Essay

Portrait of an Unknown Gentleman 1629 By Cornelius Johnson

Rica Jones and Joyce H. Townsend

Read technical information about this painting resulting from examination and scientific analysis by conservators and conservation scientists at Tate

Fig.1 Cornelius Johnson 1593-1661 Portrait of an Unknown Gentleman 1629 Oil paint on panel 435x 318 mm T00744

Fig.1
Cornelius Johnson 1593-1661
Portrait of an Unknown Gentleman
1629
Oil paint on panel
435x 318 mm
T00744

The support is an oak panel measuring 435 x 318 mm (fig.1). It is composed of two planks placed vertically and glued together at a butt joint (fig.2). The left plank is 76 mm wide, the right 237 mm. Although the front of the panel is smooth, the back has been left with saw marks and a rough bevel on all but the left side (fig.3). The two upright edges are cut unevenly. There is a dark reddish brown stain over the back of the panel.

Fig.2 X-radiograph of the whole painting

Fig.2
X-radiograph of the whole painting

Fig.3 The back of the painting photographed in black and white

Fig.3
The back of the painting photographed in black and white

The ground is off-white in colour and is about 70 microns thick. It is made of marine chalk and animal glue (fig.4).1 It is covered by thin, pale grey, oil based priming, which is approximately 10 microns thick (fig.5).

Fig.4 The ground photographed at x200 magnification using a scanning electron microscope, showing coccoliths

Fig.4
The ground imaged at x2000 magnification using a scanning electron microscope, showing coccoliths

Fig.5 Cross-section of paint from the white linen photographed at x260 magnification.

Fig.5
Cross-section of paint from the white linen photographed at x260 magnification. From bottom to top it shows: chalk ground; grey priming; white paint of the linen shirt; grey shadow of linen

No underdrawing is evident. Brushstrokes at the top edge suggest that the figure was originally conceived within a painted oval; this was confirmed during inspection with infrared when very faint spandrels were visible (fig.6). Close examination of the head reveals that it was laid in with grey paint (darker than the colour of the priming), which was allowed to dry before the flesh tones were applied.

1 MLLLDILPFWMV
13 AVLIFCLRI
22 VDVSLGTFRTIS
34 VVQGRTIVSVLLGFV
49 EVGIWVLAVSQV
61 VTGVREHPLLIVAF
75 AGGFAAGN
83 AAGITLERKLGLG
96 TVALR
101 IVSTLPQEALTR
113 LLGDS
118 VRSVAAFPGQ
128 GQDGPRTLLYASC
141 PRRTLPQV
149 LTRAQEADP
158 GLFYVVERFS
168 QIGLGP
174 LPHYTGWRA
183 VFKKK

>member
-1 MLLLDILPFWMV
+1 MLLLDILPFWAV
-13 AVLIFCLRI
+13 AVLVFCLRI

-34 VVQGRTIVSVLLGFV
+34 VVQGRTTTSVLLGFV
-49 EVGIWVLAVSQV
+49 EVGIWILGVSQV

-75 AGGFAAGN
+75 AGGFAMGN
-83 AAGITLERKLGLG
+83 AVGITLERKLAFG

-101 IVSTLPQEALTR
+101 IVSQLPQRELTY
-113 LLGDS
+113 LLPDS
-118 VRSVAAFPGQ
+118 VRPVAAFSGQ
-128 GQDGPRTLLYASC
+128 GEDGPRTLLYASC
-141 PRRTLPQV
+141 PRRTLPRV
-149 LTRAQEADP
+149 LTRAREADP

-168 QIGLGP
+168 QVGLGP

Fig.6 Infrared reflectograph of the whole painting

Fig.6
Infrared reflectograph of the whole painting

It is possible that the hair was sketched in with a thin brown wash (fig.7) before being built up with more substantial, opaque colours applied with descriptive brushwork. Other than the sash, which was put in last on top of the paint of the doublet, and a few of the shadows in the linen, the image was built up wet-in-wet with thin, slightly lean paint and a limited palette. The black clothing was mixed from bone black and lead white.

Fig.7 Macro-photograph of the edge of the face and the hair

Fig.7
Macro-photograph of the edge of the face and the hair

Fig.8 Signature and date, lower right corner

Fig.8
Signature and date, lower right corner

Regularly spaced pinholes through the paint into the wood on all edges probably relate to a net stretched over the image for the purpose of making an engraving. An engraving was done by Lucius, Viscount Falkland in 1810. The painting was cleaned in 1972. The varnish is a modern, synthetic resin.

September 2003

Find out more

Project

Tudor and Stuart Technical Research

May 2003 – October 2005

Tate holds a significant collection of paintings by artists working in England during the Tudor ...

Artist